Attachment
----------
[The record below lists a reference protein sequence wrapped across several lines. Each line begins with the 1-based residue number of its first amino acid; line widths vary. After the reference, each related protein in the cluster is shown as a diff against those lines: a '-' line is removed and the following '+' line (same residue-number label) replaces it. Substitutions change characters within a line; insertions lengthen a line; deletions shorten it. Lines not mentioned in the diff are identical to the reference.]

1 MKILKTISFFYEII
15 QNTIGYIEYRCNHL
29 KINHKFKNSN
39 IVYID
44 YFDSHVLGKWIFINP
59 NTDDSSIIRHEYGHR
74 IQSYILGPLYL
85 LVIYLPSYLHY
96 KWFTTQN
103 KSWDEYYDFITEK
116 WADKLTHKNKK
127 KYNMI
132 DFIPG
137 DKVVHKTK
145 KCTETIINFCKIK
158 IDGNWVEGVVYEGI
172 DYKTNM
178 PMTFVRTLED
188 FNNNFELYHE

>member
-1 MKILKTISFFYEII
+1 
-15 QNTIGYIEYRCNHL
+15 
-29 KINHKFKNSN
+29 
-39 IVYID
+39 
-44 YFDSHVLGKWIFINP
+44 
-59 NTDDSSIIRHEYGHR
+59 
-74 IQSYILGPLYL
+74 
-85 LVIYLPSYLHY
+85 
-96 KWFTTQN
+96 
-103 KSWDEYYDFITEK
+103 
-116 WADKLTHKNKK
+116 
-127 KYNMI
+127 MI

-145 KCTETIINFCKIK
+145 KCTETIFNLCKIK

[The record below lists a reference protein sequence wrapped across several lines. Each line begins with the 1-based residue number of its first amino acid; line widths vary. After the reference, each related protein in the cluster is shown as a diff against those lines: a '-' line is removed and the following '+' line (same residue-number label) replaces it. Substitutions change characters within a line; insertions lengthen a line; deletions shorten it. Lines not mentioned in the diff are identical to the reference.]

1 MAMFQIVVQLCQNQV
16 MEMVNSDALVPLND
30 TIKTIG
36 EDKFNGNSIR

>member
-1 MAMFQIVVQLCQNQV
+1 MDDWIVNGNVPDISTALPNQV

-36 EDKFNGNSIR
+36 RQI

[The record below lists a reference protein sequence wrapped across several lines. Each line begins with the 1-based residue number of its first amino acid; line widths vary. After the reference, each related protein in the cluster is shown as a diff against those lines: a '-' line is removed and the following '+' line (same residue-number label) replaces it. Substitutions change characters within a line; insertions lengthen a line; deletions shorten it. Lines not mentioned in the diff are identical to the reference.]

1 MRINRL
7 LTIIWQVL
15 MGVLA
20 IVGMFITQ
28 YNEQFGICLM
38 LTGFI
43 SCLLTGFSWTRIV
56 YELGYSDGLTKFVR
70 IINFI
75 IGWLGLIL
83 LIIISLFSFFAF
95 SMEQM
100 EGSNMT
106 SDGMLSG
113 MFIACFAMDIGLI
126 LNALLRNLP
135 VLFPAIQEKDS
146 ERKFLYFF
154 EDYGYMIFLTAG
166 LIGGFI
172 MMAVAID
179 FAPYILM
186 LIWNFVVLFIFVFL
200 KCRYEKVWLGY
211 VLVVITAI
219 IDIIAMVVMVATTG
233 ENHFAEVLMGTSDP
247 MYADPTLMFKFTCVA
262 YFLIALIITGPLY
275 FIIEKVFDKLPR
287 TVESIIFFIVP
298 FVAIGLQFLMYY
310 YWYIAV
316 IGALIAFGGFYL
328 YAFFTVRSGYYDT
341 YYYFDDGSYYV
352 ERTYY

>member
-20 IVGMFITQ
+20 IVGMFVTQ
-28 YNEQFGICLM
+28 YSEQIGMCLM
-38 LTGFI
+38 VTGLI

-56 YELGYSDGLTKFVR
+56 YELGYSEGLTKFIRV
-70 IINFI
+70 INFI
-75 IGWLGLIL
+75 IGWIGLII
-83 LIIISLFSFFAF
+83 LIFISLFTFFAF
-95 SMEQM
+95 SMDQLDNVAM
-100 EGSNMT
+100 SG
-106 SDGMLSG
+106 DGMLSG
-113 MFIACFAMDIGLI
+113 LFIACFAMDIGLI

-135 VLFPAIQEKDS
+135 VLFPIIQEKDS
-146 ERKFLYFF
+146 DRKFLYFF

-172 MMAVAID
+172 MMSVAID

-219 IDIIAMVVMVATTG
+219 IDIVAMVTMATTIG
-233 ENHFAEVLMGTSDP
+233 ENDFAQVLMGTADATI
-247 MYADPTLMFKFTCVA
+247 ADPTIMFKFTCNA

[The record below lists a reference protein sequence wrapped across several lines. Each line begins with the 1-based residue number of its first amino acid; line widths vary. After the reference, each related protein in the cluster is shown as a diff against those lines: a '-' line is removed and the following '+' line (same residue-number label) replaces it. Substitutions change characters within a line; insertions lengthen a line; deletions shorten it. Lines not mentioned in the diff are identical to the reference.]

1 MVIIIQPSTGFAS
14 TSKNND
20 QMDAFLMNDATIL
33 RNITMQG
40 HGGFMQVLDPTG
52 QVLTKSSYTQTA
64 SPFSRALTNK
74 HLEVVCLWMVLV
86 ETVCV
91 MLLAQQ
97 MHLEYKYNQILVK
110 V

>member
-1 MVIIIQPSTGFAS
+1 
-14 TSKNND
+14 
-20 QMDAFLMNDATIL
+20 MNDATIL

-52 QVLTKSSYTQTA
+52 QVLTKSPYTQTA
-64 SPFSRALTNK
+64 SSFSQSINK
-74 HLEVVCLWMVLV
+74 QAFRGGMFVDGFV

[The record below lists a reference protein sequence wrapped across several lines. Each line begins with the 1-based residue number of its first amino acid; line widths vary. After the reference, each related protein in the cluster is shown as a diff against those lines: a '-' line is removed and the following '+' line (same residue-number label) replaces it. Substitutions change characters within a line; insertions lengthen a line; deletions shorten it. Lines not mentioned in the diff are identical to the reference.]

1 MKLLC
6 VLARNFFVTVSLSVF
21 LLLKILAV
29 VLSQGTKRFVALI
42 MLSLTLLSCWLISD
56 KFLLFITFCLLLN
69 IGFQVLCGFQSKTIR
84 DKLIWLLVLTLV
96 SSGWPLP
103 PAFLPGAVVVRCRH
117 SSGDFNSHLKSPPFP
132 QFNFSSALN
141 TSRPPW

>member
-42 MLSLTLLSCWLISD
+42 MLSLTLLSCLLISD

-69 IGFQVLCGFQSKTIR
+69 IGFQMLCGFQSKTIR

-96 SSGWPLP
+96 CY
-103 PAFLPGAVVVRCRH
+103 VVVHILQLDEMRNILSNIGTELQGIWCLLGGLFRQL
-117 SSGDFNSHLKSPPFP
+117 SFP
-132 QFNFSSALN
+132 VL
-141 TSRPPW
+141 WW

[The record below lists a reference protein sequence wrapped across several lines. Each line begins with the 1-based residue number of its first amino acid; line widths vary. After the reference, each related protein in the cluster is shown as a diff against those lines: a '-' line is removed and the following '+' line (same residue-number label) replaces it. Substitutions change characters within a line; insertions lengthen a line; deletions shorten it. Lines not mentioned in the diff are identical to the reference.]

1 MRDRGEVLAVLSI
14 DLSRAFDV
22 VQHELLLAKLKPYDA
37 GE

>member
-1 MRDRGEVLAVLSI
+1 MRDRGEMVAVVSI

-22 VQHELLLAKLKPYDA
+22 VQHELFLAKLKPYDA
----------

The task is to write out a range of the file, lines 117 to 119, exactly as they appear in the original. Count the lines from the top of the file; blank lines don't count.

-113 MFIACFAMDIGLI
+113 LFIACFAMDIGLI

-135 VLFPAIQEKDS